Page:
THE LIST OF 20TH-CENTURY AMERICAN political martyrs usually includes the names of Harry Dexter White and Laurence Duggan. Did paranoid anti-Communists drive these two supposedly loyal and dedicated public servants to their deaths? The newly released cache of Soviet intelligence documents known by the code-name "Venona" demonstrates yet again that the anti-Communists were right all along -- and that the indefatigable efforts of the Left to discredit the idea that Soviet spies were working in high-ranking positions in the U.S. government have now been thoroughly discredited by the testimony of Soviet intelligence itself.

Harry Dexter White was one of the most influential offcials in New Deal Washington. He rose to the position of assistant secretary of the treasury and, in 1946, became director of the International Monetary Fund. He has been credited as the chief architect of the Bretton Woods monetary agreement, and the World Bank. It was, then, a shock when admitted Communist spy Elizabeth Bentley publicly accused White of espionage in 1948, finding support for her accusation in the testimony of fellow one-time Soviet spy Whittaker Chambers.

Bentley and Chambers made their claims to the House Un-American Activities Committee. White came before the committee on August 13, 1948, and emphatically denied ever having any contact with Soviet intelligence. Given White's prominence, the impact of these charges could easily have been greater than in the Alger Hiss case.

But three days after testifying he died of a heart attack -- a victim of HUAC, according to then-presidential candidate Henry Wallace, who said that he had planned to make White secretary of the treasury in a Wallace administration.

The controversy turned highly partisan when Herbert Brownell, President Eisenhower's attorney general, charged in 1953 that President Truman had appointed White to head the IMF despite FBI concerns about a possible Soviet link. A furious Truman replied that he had never seen an FBI report about its suspicions regarding White before the IMF appointment.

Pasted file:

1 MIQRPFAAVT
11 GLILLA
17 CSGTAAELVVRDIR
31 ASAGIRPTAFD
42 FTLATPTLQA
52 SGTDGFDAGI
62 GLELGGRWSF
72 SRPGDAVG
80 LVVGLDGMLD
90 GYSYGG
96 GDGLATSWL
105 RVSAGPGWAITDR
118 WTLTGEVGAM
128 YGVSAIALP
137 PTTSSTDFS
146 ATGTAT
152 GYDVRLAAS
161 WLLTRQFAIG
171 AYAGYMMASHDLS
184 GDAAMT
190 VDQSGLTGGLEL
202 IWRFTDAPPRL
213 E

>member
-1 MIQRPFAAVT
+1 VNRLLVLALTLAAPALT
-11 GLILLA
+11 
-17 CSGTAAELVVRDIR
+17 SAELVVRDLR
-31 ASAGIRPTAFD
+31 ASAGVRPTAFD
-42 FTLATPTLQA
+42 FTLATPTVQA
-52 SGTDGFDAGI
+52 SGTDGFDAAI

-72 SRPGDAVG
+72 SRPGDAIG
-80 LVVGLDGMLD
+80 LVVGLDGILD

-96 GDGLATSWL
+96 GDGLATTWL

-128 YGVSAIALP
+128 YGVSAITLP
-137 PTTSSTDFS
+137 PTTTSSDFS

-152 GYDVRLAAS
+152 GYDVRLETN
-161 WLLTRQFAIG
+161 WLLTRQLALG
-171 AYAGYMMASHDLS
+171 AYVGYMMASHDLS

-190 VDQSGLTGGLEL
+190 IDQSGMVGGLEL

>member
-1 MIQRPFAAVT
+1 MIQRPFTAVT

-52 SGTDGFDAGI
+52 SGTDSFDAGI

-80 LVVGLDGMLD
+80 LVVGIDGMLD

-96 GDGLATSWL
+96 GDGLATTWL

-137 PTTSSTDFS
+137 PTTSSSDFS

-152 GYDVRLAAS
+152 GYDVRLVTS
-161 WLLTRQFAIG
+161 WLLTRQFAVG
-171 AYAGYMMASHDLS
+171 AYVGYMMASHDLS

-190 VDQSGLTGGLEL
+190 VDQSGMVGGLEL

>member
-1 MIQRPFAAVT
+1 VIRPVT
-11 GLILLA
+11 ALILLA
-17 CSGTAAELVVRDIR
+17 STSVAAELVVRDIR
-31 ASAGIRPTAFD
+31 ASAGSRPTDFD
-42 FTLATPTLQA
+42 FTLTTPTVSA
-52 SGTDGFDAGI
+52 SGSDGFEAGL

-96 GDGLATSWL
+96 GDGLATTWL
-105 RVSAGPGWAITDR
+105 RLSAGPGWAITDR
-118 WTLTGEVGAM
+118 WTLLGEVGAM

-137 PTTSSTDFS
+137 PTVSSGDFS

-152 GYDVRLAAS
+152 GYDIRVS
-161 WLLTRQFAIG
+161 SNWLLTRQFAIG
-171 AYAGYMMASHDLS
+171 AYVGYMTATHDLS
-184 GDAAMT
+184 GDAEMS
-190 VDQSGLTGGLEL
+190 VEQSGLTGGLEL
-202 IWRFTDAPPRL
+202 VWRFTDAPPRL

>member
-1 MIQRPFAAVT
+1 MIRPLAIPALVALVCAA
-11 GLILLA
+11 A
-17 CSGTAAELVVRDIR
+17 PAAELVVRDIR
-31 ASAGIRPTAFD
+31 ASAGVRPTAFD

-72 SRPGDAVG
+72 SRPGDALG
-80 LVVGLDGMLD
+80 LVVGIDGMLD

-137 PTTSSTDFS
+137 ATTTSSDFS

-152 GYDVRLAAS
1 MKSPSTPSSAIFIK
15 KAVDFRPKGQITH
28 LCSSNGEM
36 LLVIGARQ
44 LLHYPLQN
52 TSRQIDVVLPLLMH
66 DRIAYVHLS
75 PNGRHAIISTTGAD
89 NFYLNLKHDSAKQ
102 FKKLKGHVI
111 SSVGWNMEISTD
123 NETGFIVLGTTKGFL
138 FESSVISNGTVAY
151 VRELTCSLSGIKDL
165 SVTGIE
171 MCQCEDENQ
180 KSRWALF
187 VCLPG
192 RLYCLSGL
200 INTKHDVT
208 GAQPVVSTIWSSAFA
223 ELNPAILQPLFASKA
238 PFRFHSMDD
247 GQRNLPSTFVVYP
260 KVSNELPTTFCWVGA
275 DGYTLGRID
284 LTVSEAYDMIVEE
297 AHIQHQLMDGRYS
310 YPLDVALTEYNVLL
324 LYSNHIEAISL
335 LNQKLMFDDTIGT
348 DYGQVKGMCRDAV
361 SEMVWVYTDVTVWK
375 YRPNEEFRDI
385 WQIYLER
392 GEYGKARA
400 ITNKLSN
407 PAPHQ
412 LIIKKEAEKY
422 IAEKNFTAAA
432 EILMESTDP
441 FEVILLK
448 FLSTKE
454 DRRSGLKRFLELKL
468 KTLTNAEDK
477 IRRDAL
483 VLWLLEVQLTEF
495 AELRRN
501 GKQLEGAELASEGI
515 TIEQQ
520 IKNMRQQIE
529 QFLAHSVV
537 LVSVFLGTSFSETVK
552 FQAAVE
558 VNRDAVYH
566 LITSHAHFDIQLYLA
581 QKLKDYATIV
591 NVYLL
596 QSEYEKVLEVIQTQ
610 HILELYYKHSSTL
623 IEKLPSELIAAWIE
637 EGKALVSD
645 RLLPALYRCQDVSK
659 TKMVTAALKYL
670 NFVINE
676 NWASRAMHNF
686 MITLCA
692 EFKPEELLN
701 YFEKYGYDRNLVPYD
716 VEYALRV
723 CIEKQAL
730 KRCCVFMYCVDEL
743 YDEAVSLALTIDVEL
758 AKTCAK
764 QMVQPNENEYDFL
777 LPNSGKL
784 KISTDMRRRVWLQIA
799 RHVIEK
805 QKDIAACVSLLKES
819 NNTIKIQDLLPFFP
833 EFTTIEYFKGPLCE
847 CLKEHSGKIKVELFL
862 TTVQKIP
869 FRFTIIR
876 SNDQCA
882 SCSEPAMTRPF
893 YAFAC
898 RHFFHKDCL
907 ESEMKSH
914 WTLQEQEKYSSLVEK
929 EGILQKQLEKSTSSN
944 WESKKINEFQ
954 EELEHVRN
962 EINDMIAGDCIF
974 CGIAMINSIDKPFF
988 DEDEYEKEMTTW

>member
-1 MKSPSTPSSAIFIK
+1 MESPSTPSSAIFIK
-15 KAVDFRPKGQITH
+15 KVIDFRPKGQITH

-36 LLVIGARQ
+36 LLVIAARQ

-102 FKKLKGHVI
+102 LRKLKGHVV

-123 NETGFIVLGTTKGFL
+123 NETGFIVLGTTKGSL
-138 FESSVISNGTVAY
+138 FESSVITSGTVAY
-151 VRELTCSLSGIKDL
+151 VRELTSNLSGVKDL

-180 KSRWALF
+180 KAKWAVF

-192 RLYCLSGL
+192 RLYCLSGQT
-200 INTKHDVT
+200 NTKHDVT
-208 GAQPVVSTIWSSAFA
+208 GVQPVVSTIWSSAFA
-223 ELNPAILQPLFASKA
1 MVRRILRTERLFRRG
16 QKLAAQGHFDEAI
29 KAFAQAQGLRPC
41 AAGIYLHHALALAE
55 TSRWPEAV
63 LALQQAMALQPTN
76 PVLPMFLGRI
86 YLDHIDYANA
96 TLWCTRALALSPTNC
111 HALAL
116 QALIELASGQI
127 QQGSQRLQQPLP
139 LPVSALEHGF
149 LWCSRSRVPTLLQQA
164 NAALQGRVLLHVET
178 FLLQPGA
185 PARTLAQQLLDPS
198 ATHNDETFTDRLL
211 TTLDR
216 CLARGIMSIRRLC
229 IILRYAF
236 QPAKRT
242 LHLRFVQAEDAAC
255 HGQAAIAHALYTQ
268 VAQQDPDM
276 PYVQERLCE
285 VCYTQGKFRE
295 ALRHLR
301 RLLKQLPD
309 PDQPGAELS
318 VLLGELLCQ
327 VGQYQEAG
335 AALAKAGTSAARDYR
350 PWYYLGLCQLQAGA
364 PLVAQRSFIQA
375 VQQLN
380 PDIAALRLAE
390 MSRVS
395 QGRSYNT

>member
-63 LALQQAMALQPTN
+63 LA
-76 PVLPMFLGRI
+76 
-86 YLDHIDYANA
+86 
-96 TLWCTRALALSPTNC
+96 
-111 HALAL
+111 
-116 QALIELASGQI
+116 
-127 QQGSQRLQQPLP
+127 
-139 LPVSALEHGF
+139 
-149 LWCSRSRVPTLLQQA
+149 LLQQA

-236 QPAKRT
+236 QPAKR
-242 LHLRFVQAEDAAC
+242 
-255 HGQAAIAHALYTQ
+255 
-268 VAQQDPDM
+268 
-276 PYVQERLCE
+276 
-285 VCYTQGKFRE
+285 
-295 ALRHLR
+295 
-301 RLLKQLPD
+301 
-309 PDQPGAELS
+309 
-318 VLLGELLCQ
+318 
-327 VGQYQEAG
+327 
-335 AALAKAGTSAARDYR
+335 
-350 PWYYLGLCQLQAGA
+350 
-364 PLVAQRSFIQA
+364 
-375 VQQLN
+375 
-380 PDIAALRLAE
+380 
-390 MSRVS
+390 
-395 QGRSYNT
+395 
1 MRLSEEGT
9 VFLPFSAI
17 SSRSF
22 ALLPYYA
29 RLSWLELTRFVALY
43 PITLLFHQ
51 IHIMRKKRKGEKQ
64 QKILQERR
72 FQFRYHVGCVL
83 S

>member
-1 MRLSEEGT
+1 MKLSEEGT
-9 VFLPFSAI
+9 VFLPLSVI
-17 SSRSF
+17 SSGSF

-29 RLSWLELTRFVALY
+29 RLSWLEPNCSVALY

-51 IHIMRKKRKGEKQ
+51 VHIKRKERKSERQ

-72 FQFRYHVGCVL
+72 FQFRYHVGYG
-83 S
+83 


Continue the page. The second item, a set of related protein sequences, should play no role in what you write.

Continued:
When the FBI produced copies of its warnings, Truman changed his story. He had appointed White to the IMF, he said, to get him out of the Treasury Department and allow the FBI the opportunity to gather more conclusive evidence. A HUAC threat to subpoena Truman died down only when Eisenhower said he thought it inappropriate to force a former president to testify.

The Venona papers -- cables between Soviet intelligence officers that were intercepted and decoded during World War II -- establish conclusively that Harry Dexter White lied and that Bentley and Chambers told the truth. White betrayed the United States. Eleven separate Venona cables confirm White's cooperation with Soviet intelligence.

White's code-name was "Jurist" (Alger Hiss's, also revealed in the Venona papers, was "Ales"). In an August 1944 cable, Soviet intelligence officers reported on a meeting with White: "As regards the technique of further work with us Jurist said that his wife was ready for any self-sacrifice; he himself did not think about his personal security, but a compromise would lead to a political scandal and the discredit of all supporters of the new course, therefore he would have to be very cautious."